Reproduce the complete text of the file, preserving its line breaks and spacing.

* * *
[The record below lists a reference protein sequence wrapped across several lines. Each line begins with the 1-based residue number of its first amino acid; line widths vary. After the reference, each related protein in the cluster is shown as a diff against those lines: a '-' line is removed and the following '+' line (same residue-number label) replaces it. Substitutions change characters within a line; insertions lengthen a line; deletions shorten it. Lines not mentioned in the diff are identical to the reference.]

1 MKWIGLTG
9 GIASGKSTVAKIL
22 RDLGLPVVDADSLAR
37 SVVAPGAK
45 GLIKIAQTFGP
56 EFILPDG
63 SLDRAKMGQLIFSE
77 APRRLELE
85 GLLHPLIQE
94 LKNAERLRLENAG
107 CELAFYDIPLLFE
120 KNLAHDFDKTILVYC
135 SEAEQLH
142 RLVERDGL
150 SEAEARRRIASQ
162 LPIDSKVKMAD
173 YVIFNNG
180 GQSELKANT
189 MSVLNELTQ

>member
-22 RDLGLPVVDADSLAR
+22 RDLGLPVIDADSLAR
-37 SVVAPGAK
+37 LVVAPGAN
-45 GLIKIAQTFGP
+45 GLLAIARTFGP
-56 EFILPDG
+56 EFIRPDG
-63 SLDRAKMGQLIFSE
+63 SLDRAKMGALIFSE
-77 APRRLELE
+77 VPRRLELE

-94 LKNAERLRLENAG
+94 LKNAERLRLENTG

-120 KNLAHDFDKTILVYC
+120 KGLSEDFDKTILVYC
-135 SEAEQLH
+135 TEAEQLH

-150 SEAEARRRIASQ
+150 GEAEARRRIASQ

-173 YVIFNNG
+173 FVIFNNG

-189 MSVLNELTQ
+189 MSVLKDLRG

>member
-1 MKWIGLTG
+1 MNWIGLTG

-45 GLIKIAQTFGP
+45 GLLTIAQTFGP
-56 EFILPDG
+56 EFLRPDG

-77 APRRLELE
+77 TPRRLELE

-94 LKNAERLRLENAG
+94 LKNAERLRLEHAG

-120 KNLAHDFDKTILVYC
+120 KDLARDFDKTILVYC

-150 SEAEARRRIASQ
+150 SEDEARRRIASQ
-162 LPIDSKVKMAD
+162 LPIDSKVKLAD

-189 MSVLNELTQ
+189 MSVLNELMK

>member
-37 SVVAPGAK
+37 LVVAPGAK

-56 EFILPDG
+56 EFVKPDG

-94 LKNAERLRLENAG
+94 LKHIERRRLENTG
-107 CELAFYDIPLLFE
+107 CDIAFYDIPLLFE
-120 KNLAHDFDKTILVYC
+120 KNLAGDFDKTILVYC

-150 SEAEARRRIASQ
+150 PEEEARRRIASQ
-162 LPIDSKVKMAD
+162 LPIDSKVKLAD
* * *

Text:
[The record below lists a reference protein sequence wrapped across several lines. Each line begins with the 1-based residue number of its first amino acid; line widths vary. After the reference, each related protein in the cluster is shown as a diff against those lines: a '-' line is removed and the following '+' line (same residue-number label) replaces it. Substitutions change characters within a line; insertions lengthen a line; deletions shorten it. Lines not mentioned in the diff are identical to the reference.]

1 MKWIGLTG
9 GIASGKSTVAKIL
22 RDLGLPVVDADSLAR
37 SVVAPGAK
45 GLIKIAQTFGP
56 EFILPDG
63 SLDRAKMGQLIFSE
77 APRRLELE
85 GLLHPLIQE
94 LKNAERLRLENAG
107 CELAFYDIPLLFE
120 KNLAHDFDKTILVYC
135 SEAEQLH
142 RLVERDGL
150 SEAEARRRIASQ
162 LPIDSKVKMAD
173 YVIFNNG
180 GQSELKANT
189 MSVLNELTQ

>member
-22 RDLGLPVVDADSLAR
+22 RDLGLPVIDADSLAR
-37 SVVAPGAK
+37 LVVAPGAN
-45 GLIKIAQTFGP
+45 GLLAIARTFGP
-56 EFILPDG
+56 EFIRPDG
-63 SLDRAKMGQLIFSE
+63 SLDRAKMGALIFSE
-77 APRRLELE
+77 VPRRLELE

-94 LKNAERLRLENAG
+94 LKNAERLRLENTG

-120 KNLAHDFDKTILVYC
+120 KGLSEDFDKTILVYC
-135 SEAEQLH
+135 TEAEQLH

-150 SEAEARRRIASQ
+150 GEAEARRRIASQ

-173 YVIFNNG
+173 FVIFNNG

-189 MSVLNELTQ
+189 MSVLKDLRG

>member
-1 MKWIGLTG
+1 MNWIGLTG

-45 GLIKIAQTFGP
+45 GLLTIAQTFGP
-56 EFILPDG
+56 EFLRPDG

-77 APRRLELE
+77 TPRRLELE

-94 LKNAERLRLENAG
+94 LKNAERLRLEHAG

-120 KNLAHDFDKTILVYC
+120 KDLARDFDKTILVYC

-150 SEAEARRRIASQ
+150 SEDEARRRIASQ
-162 LPIDSKVKMAD
+162 LPIDSKVKLAD

-189 MSVLNELTQ
+189 MSVLNELMK

>member
-37 SVVAPGAK
+37 LVVAPGAK

-56 EFILPDG
+56 EFVKPDG

-94 LKNAERLRLENAG
+94 LKHIERRRLENTG
-107 CELAFYDIPLLFE
+107 CDIAFYDIPLLFE
-120 KNLAHDFDKTILVYC
+120 KNLAGDFDKTILVYC

-150 SEAEARRRIASQ
+150 PEEEARRRIASQ
-162 LPIDSKVKMAD
+162 LPIDSKVKLAD